Maverick Citizen


Community pulls together to convert crèche in Ocean View into a Covid-19 isolation centre

Community pulls together to convert crèche in Ocean View into a Covid-19 isolation centre
Volunteer Ricochet van Rensburg, right, spearheaded the Community Care Centre initiative. (Photo: Vincent Cruywagen)

Neighbours in Ocean View in Cape Town have pulled together to convert a crèche into a Community Care Centre for those tested positive for Covid-19.

Volunteers under the auspices of 24-year-old Ricochet van Rensburg and Dr Leanne Brady witnessed the proud moment when the centre opened its doors in Callisto Way on Tuesday, 7 July.

The top floor of a private house has been beautifully converted into two rooms each with five beds and a bathroom. The crèche is owned by Ramona Lamb and the new Community Care Centre (CCC) was fitted out entirely with donations.

Three weeks ago Lamb made the decision to utilise her crèche to help Van Rensburg realise his dream of setting up the centre. All personal protected equipment needed for the first month have been donated by Emergency Medical Services (EMS)

Health MEC, Nomafrench Mbombo, was unable to attend the opening and the department was represented by Dr Douglas Newman-Valentine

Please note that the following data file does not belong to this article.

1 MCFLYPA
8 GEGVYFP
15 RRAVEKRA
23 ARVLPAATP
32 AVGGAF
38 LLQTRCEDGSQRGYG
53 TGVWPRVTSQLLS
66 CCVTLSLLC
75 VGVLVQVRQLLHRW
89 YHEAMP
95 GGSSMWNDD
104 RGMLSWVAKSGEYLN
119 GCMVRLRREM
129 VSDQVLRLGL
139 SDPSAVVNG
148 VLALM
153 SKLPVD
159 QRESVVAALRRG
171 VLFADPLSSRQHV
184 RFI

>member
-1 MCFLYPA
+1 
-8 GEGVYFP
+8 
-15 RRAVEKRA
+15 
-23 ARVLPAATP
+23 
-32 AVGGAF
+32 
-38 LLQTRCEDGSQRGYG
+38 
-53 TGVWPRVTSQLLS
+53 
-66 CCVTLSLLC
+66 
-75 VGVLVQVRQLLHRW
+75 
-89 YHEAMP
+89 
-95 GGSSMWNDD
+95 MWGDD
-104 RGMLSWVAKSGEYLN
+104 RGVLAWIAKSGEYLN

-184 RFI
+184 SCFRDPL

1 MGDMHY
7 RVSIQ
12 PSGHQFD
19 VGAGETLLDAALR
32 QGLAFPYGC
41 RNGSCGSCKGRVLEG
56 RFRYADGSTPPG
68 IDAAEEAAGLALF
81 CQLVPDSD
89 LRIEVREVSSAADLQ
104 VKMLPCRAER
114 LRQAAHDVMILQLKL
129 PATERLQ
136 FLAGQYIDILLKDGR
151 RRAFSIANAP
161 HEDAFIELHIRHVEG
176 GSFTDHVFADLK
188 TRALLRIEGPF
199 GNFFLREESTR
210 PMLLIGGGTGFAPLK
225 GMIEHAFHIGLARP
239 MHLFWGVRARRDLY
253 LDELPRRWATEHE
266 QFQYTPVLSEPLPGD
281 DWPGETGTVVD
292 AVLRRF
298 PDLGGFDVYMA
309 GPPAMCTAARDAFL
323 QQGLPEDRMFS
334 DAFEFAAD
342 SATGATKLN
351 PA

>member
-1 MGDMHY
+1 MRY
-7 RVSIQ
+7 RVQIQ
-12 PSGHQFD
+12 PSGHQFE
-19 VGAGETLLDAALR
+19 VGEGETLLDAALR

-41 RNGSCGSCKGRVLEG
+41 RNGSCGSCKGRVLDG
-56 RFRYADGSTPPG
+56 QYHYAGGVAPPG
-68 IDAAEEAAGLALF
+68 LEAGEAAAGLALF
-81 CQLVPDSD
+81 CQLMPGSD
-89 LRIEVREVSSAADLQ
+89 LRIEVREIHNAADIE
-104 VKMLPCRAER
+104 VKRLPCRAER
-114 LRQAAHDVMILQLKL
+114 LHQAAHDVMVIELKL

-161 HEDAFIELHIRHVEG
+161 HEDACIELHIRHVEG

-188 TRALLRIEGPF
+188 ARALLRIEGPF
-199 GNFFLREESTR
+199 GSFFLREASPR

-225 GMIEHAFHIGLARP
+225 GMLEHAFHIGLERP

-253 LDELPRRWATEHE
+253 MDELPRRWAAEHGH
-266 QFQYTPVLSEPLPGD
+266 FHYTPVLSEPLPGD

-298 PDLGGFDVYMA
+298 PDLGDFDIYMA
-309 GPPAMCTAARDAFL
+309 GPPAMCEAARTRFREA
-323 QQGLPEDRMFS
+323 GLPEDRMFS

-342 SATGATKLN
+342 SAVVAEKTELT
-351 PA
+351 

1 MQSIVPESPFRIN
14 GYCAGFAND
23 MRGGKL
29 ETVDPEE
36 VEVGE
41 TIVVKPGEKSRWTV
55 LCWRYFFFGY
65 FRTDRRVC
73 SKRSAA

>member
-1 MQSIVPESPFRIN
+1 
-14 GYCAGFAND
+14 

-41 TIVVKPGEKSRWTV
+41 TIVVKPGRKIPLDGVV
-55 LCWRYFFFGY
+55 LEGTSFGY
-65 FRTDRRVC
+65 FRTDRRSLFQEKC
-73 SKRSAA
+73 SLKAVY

Seeing the project to fruition was no easy road and Van Rensburg said the process, from getting this initiative off the ground, engaging with various residents taken several months.

“It wasn’t easy. There were times when we felt like, do we have to go on with this because no one wanted to help? We pushed each other on, persevered, got donations and here we are now,” said Van Rensburg.

A team of ten volunteers were in place to look after people who needed to go into isolation.

“I’m ecstatic in what we have achieved. We are also putting out the need for more volunteers as the space increases,” he said.

Speaking of the initiative, Lamb said that the decision had not been a hard one to make.

“There are a lot of people in our community who live in one-bedroomed flats and up 10 people in one flat. Unfortunately, if anyone contracts the virus they aren’t able to go quarantine at their own home,” said Lamb.

The CCC was an alternative for people who could not quarantine at home.

“We live in a community where everyone is not privileged to have space to help those in need. We don’t need billionaires. We just need people who care and that is what we are trying to do. We try to build a community of like-minded individuals so that we can inspire others to do more,” Lamb said.

Her next bigger challenge is to get youth more involved because residents of Ocean View are traumatised by gangsterism and violence. Dodging bullets has become a norm and the only way to change this was to inspire others to do something good, she added.

Brady explained that the Ocean View CCC emanated from the Community Action Network (CAN) initiative. Brady and Van Rensburg are part of the Health CAN which works with different CAN operatives in the city to set up Community Care Centres.